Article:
Six years ago, David Senior from Bolsover claimed he’d never be a runner. But after a fascinating journey he’s just started a fresh chapter as leader of the newest Jog Derbyshire kids on the block, Castle Striders.
David’s journey into running has enrobed his whole family, changing their attitude to life and providing a coping mechanism and confidence for his son Travis, who has autism.
We caught up with him to see how running has affected him and the family.
I’ll never be a runner
Back in 2015, having recently had their youngest child, Sebastian, now six, David started looking at opportunities for losing weight. Despite being an active child, a career in management had turned his lifestyle more sedentary.
“You know something needs to change when you’re walking up the steps to Bolsover and you need to stop at the top, puffing and panting.”
David started his journey by getting back into cycling, starting with a three mile route round Bolsover and building up to further distances. When his wife and sons started doing parkrun, it still took David some time to come round to the idea of running.
“I said, she’s never going to get me running, I’m not a runner. Then my twin boys, who are now 15 started joining her so I went and stood at the side to watch. It was quite intimidating and scary, all these people running past in their proper running gear. But it was that trigger that made me suddenly think, I might start running.
“I then went to do my first parkrun. It was the inclusive nature of it, the people you met and everyone being really supportive that made it so good. It didn’t seem to matter how fast you were going, everyone was really encouraging.”
A coping mechanism for autism
As all the family caught the running bug, the biggest change was in David’s son, Travis.
David said: “We had real problems with Travis at infant school because he wasn’t identified as autistic. He was the type of child who would take the classroom to pieces. He was never violent towards people but he was violent towards things.”
Running has given Travis an outlet and improved his confidence, resulting in massive changes to his life.
David said: “When he started running his whole persona started to change. He was deputy head boy at school, it looks like he’s going to come out as a grade A student and he’s looking at Oxford and Cambridge Universities. And he’d put that down to the control he has over his emotions through running. That’s affected us as a family because he’s a lot calmer and he’s been able to cope with things a lot better.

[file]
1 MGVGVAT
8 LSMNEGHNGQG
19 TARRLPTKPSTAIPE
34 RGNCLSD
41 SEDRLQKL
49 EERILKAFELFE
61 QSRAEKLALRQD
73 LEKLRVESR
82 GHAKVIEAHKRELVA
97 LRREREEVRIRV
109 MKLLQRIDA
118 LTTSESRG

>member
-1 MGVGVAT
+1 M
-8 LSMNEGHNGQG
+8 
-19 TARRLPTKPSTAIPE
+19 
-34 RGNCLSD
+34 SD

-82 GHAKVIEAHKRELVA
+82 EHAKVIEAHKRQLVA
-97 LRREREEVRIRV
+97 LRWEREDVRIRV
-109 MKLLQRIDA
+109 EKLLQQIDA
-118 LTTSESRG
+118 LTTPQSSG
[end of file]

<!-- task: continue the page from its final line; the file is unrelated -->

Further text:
“With Travis we’d sometimes end up with him in the bedroom when he’d lost it and he’d be throwing things around the room. There’s still a mark in the back of the door where he threw a plastic stool. But if you were to meet Travis today, you wouldn’t think he was a child that did that and that’s all because of running. It gives him an outlet for his aggression.
“There is a chemical thing in the brain because it gives him the endorphin hit when he goes out for a run but it also gives him the confidence. He’s had a few problems going through school adjusting to things but running has given him that tool and people do look up to him.”
Running as part of family life
Running has become an engrained part of life for the Senior family. They compete against each other, factor it into their holidays and are even out at Christmas and New Year parkruns.
David said: “It’s definitely made a difference doing it together as a family. It’s been brilliant for family cohesion. It’s given us family time rather than taking it away because we do a lot of these things together.
“Our holidays have changed. I always said I’d never camp but now we do that all the time because you can camp on a footpath to go running or near a bridleway which you can’t necessarily get near with a hotel. We also plan out where the nearest parkrun is. We’ve done them up and down the country. I love that feeling of being able to explore.
“Even Sebastian, who’s six can run 5k and he asks to. Probably because he sees us do it. So if parents are doing the running it has a knock on effect on the children.”
Passing on the enthusiasm
David’s passion for instilling a love of running in others led him to start up Jog Derbyshire group Castle Striders in Bolsover.
David said: “My motivation for Castle Striders is just to pass on the feelings I’ve got from running. It got to the point I’d gone past just wanting to lose weight and actually started to enjoy it which is what we’re trying to capture with the group.”
Just a few weeks in and David’s dream is becoming a reality, with an enthusiastic group of people enjoying being a part of it.
He said: “It’s got a really nice atmosphere already. I wanted to open it up to anyone so we tailored the exercises from the off and we’ve now started a beginners group and on Saturday we’ve got guided runs for slightly more experienced runners which is about going out and exploring.”
Family continues to be a big part of the group with two of his sons and his wife acting as co-leaders.
David said: “My wife had lost her running mojo a bit recently but starting Castle Striders has given her the motivation back. We’re determined for people to get the benefits not just for themselves but for their families and friends. With our little journey as a family, it’s almost infectious.
“It’s looking like it’s going really well. We’ve got real hopes for the group and how far we can go with it.”